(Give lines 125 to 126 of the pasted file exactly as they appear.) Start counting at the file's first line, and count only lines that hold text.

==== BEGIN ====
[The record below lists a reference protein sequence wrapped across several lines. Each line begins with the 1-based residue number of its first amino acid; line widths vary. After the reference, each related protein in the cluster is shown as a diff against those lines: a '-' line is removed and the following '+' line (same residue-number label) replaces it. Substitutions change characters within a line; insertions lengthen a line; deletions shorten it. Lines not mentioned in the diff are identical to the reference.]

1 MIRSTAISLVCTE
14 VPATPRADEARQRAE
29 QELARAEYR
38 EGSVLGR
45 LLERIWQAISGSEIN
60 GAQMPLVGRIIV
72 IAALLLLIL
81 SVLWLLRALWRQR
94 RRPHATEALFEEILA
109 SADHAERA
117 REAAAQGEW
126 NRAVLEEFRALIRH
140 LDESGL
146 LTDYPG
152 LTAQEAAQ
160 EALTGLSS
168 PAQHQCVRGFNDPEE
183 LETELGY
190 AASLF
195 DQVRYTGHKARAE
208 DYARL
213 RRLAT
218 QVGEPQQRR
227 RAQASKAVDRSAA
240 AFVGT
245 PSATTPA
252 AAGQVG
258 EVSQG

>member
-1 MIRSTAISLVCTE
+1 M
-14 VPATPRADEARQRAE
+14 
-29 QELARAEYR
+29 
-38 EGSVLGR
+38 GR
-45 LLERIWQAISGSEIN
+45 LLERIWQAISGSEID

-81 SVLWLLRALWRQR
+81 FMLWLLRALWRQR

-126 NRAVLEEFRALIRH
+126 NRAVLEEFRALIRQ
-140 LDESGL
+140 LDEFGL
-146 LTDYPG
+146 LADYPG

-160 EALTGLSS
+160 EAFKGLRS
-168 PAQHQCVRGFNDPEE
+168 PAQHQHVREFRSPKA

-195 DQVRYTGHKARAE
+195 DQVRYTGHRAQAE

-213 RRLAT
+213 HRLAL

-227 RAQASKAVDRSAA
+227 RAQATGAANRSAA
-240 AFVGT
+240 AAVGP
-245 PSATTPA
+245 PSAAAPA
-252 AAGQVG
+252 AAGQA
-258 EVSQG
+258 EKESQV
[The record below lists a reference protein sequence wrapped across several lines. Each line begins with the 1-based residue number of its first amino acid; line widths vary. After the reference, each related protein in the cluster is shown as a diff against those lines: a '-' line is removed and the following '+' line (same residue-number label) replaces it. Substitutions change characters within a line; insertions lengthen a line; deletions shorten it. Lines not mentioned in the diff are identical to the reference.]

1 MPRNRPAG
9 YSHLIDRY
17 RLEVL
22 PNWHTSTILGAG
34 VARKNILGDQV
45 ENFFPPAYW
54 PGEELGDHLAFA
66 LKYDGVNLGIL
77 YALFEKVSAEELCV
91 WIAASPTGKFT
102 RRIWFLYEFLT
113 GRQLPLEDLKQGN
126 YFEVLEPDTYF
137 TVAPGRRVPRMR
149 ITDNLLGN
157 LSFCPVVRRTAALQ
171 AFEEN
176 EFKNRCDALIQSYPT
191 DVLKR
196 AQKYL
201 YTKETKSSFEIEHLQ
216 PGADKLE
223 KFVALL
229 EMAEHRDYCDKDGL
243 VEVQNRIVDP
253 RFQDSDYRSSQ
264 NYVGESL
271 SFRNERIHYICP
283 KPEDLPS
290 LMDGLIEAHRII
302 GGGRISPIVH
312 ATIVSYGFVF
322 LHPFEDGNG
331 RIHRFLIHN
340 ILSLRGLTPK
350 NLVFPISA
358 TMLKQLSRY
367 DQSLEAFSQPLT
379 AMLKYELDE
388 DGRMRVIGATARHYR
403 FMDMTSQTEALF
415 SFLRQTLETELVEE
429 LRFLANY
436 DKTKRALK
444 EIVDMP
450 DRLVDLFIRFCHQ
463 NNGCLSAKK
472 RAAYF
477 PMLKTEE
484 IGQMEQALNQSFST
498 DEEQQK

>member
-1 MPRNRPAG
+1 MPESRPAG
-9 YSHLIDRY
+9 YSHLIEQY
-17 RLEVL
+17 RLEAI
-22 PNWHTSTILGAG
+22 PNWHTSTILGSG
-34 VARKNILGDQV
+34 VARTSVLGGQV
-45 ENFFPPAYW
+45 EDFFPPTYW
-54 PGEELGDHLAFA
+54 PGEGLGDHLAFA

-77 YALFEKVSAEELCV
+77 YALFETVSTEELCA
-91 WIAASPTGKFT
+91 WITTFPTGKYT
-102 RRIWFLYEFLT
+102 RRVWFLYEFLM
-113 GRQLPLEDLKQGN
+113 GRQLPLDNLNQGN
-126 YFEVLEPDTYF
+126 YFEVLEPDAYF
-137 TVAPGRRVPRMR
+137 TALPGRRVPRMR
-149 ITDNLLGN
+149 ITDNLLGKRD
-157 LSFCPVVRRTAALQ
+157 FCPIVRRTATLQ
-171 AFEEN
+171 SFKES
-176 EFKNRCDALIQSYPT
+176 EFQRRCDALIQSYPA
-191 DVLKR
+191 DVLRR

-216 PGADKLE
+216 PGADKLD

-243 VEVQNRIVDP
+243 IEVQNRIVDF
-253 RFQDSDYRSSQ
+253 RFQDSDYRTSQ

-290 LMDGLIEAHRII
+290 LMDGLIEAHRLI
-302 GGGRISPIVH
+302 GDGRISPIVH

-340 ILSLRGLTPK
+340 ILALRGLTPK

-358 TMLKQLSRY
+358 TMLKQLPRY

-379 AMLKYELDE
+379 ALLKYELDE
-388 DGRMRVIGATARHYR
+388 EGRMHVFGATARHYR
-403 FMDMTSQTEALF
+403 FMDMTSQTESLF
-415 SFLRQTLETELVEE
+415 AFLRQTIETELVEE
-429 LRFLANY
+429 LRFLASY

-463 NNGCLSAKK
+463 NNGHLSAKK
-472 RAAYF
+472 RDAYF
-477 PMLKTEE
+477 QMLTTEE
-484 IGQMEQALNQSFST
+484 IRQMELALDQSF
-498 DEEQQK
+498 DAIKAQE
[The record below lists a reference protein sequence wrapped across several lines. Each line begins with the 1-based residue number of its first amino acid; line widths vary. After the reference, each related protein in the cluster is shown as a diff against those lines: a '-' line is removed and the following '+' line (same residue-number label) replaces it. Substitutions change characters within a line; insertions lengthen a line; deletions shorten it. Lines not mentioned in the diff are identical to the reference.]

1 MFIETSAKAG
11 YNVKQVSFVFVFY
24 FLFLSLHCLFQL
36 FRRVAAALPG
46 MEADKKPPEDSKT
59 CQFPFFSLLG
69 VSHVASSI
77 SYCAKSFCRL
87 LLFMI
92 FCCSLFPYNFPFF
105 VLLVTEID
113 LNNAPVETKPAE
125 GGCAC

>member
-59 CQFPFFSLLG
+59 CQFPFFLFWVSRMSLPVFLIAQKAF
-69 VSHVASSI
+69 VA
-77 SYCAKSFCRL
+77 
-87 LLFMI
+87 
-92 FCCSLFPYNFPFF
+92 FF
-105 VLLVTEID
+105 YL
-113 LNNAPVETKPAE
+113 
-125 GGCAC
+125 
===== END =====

+17 RLEAI
-22 PNWHTSTILGAG